>>> restoration of privileges has be determined after the felon is
>>> released and is off parole and probation and based partially on the
>>> person's behavior while incarcerated and on parole or probation. This
>>> means the setting up of some sort of review board that does not
>>> presently exist.
>>I should think at least the preliminary work could be done as part of the
>>parole process. Whatever they need to consider during that, should have
>>bearing on the question of restoration of rights later.
> You can't add to the workload without adding to the work staff.
> Prisons are presently over-crowded and understaffed.

I wonder how many are in prision because of the marijuana and/or the
Rockefeller drug laws.
Wouldn't reformation of those laws lighten the work load?

Perhaps we should consider revising exactly what is a crime together with
sentencing guidelines. It seems to me that violent criminals get lighter
sentences than marijuana sellers.

In ssme States, such as Pennsylvania prison is a major emplooyer. It may not
be politically feasible to revise the laws.

>>>>> Most states are having trouble with the current budget in providing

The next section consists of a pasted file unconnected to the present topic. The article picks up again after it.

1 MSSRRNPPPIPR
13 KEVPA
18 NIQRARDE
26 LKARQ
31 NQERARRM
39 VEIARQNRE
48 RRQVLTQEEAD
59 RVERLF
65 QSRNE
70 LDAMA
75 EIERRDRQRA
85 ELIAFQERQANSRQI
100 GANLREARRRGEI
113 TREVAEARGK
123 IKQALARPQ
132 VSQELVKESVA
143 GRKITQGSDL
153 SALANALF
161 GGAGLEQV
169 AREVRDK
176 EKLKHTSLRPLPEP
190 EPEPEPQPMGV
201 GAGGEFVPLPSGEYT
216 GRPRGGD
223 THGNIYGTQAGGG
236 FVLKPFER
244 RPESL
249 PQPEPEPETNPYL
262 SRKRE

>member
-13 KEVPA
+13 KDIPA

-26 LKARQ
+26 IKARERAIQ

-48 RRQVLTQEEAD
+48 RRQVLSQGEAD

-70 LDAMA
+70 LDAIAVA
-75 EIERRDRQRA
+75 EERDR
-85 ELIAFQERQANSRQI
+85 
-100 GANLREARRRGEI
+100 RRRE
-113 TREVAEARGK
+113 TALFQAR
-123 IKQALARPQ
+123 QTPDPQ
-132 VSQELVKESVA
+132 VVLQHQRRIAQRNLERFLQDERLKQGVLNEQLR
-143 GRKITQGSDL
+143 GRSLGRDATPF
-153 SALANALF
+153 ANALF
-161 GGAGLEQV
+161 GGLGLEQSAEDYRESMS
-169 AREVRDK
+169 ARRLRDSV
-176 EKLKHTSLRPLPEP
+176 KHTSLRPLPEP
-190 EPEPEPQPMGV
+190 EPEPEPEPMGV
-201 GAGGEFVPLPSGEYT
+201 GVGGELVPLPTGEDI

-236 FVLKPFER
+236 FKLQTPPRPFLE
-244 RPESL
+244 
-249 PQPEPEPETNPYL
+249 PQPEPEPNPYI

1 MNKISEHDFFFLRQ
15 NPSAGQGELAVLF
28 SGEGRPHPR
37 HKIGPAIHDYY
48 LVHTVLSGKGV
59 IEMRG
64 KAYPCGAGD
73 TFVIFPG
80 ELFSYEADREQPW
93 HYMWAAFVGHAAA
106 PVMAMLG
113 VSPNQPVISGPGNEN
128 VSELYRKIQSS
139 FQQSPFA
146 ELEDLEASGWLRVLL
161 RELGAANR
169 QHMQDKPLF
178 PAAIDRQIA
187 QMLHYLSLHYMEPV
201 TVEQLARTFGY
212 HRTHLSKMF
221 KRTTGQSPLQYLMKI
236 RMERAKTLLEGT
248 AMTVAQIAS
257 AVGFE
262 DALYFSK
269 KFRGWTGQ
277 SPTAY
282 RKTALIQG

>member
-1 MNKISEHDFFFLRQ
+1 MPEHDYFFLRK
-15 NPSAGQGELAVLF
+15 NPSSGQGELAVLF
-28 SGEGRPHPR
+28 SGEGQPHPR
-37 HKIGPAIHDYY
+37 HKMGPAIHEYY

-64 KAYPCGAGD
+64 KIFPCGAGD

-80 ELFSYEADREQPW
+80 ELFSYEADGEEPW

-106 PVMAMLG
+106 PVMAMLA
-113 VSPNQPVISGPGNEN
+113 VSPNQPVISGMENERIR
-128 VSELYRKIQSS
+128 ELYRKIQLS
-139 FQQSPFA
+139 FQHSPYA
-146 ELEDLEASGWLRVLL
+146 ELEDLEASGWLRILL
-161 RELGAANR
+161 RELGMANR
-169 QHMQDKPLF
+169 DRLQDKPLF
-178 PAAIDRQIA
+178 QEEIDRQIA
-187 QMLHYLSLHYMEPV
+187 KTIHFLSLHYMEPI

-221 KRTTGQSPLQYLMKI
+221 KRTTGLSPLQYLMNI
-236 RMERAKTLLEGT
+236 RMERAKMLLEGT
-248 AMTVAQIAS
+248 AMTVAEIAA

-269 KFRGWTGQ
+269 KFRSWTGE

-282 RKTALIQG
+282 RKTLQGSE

>>>>> court personnel. There's no room in the budget to hire people to
>>>>> evaluate convicted felons about whether or not they get the vote,
>>>>> right to sit on a jury, or ability to run for public office.
>>>>I don't see budget as an excuse.
>>> Of course it is. I don't know about your state, but my state is
>>> cutting back vital services because of budget problems. Everything
>>> from schools to the court system to emergency services is being cut
>>> back because of budget problem.
>>Unless your state is very unusual, I'll bet there's still an awful lot of
>>waste after all the cutbacks.
> True, but any state that frees up budget by eliminating waste has
> other areas that are more deserving of budget increases.
>>> The last thing we want to do is add a government department to review
>>> the voting rights status of ex-felons. There is a system already in
>>> place whereby the convicted felon can apply for reinstatement. Let
>>> the felon initiate the process instead of making the government handle
>>> it.
>>I agree with that, but if the felon initiates the process the government
>>still has to "handle it," doesn't it?